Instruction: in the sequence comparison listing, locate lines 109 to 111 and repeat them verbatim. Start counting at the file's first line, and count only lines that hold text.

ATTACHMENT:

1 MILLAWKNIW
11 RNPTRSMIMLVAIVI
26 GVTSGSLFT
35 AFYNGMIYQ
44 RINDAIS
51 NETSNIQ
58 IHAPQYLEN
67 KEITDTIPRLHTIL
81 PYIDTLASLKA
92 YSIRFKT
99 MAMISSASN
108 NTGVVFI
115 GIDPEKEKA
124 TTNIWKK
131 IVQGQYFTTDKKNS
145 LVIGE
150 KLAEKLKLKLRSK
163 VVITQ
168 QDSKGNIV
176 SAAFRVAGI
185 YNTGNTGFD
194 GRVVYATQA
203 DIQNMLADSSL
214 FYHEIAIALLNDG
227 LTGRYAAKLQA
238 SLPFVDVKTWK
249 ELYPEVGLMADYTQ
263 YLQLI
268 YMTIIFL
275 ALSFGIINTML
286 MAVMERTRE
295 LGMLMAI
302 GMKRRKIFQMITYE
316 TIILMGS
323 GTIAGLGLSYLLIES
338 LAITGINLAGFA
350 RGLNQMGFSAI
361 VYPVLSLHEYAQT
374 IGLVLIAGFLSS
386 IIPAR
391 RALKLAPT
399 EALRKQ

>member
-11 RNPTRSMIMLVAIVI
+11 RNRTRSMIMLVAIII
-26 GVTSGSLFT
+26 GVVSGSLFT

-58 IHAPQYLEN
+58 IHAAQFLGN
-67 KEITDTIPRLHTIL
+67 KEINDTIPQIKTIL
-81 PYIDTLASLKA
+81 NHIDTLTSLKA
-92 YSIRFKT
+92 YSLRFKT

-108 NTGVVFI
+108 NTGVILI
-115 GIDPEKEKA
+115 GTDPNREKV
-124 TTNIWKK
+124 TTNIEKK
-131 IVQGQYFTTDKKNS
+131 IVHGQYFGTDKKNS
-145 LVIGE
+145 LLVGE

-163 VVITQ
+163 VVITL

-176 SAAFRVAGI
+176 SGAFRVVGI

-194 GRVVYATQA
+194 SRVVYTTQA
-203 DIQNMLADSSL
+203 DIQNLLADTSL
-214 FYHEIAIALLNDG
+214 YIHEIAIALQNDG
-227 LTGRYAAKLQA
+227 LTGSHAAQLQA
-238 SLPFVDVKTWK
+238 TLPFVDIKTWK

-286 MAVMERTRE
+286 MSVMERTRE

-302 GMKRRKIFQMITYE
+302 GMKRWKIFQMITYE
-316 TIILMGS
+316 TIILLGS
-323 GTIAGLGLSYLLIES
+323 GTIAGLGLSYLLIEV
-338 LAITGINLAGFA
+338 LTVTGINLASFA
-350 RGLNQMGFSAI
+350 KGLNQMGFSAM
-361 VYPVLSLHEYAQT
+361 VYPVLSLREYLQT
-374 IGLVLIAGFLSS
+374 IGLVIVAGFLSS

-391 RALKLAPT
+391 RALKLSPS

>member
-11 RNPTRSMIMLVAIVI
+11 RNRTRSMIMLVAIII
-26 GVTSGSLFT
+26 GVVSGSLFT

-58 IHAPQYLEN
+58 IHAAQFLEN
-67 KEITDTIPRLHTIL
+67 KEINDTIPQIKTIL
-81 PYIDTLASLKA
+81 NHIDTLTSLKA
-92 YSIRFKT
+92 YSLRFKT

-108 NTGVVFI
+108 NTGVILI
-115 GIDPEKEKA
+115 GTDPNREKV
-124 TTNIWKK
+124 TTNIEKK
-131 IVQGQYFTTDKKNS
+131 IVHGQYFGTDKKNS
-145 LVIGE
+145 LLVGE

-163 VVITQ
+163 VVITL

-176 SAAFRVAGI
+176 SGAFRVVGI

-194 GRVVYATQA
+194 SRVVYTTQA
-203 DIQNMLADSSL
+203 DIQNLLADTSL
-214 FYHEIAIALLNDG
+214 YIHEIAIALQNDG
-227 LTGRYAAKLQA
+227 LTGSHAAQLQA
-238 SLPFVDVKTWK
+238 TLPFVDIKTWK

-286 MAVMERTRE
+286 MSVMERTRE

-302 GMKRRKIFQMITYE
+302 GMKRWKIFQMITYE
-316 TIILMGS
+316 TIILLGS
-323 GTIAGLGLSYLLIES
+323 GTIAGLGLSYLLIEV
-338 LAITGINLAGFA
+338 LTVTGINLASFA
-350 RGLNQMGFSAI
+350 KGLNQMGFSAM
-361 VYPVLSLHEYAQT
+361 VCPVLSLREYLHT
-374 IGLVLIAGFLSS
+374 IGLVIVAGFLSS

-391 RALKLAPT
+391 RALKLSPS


-92 YSIRFKT
+92 YSLRFKT

-108 NTGVVFI